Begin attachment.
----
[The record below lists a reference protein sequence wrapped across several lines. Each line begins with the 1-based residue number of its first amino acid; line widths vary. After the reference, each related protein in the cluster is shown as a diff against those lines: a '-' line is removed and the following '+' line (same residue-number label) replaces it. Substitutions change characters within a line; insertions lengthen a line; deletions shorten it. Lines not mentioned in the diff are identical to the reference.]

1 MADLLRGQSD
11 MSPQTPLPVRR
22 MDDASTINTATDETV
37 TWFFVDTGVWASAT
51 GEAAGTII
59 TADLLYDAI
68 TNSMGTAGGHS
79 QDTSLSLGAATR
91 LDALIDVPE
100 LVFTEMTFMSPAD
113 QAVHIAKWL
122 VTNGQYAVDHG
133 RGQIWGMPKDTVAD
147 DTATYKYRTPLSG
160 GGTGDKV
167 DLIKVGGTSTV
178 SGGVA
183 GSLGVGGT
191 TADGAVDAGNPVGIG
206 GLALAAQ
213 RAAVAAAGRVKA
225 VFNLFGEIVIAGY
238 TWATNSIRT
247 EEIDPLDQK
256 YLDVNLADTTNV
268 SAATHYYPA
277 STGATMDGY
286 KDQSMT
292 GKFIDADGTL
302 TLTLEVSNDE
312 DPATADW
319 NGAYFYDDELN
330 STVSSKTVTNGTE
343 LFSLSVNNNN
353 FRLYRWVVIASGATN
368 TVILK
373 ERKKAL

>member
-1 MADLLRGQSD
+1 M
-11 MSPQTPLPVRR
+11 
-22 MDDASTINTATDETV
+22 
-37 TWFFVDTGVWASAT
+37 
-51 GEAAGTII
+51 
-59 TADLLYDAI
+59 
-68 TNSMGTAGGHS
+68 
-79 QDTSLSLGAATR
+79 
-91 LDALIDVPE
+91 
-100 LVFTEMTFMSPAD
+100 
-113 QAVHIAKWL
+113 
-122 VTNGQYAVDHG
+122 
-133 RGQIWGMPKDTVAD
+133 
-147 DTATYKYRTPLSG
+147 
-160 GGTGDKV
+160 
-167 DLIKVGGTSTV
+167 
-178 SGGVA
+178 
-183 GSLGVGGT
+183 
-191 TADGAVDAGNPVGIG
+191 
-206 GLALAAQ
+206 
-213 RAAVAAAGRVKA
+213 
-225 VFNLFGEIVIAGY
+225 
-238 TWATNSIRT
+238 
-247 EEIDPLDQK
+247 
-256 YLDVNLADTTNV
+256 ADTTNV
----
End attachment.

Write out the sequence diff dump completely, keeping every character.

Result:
[The record below lists a reference protein sequence wrapped across several lines. Each line begins with the 1-based residue number of its first amino acid; line widths vary. After the reference, each related protein in the cluster is shown as a diff against those lines: a '-' line is removed and the following '+' line (same residue-number label) replaces it. Substitutions change characters within a line; insertions lengthen a line; deletions shorten it. Lines not mentioned in the diff are identical to the reference.]

1 MADLLRGQSD
11 MSPQTPLPVRR
22 MDDASTINTATDETV
37 TWFFVDTGVWASAT
51 GEAAGTII
59 TADLLYDAI
68 TNSMGTAGGHS
79 QDTSLSLGAATR
91 LDALIDVPE
100 LVFTEMTFMSPAD
113 QAVHIAKWL
122 VTNGQYAVDHG
133 RGQIWGMPKDTVAD
147 DTATYKYRTPLSG
160 GGTGDKV
167 DLIKVGGTSTV
178 SGGVA
183 GSLGVGGT
191 TADGAVDAGNPVGIG
206 GLALAAQ
213 RAAVAAAGRVKA
225 VFNLFGEIVIAGY
238 TWATNSIRT
247 EEIDPLDQK
256 YLDVNLADTTNV
268 SAATHYYPA
277 STGATMDGY
286 KDQSMT
292 GKFIDADGTL
302 TLTLEVSNDE
312 DPATADW
319 NGAYFYDDELN
330 STVSSKTVTNGTE
343 LFSLSVNNNN
353 FRLYRWVVIASGATN
368 TVILK
373 ERKKAL

>member
-1 MADLLRGQSD
+1 M
-11 MSPQTPLPVRR
+11 
-22 MDDASTINTATDETV
+22 
-37 TWFFVDTGVWASAT
+37 
-51 GEAAGTII
+51 
-59 TADLLYDAI
+59 
-68 TNSMGTAGGHS
+68 
-79 QDTSLSLGAATR
+79 
-91 LDALIDVPE
+91 
-100 LVFTEMTFMSPAD
+100 
-113 QAVHIAKWL
+113 
-122 VTNGQYAVDHG
+122 
-133 RGQIWGMPKDTVAD
+133 
-147 DTATYKYRTPLSG
+147 
-160 GGTGDKV
+160 
-167 DLIKVGGTSTV
+167 
-178 SGGVA
+178 
-183 GSLGVGGT
+183 
-191 TADGAVDAGNPVGIG
+191 
-206 GLALAAQ
+206 
-213 RAAVAAAGRVKA
+213 
-225 VFNLFGEIVIAGY
+225 
-238 TWATNSIRT
+238 
-247 EEIDPLDQK
+247 
-256 YLDVNLADTTNV
+256 ADTTNV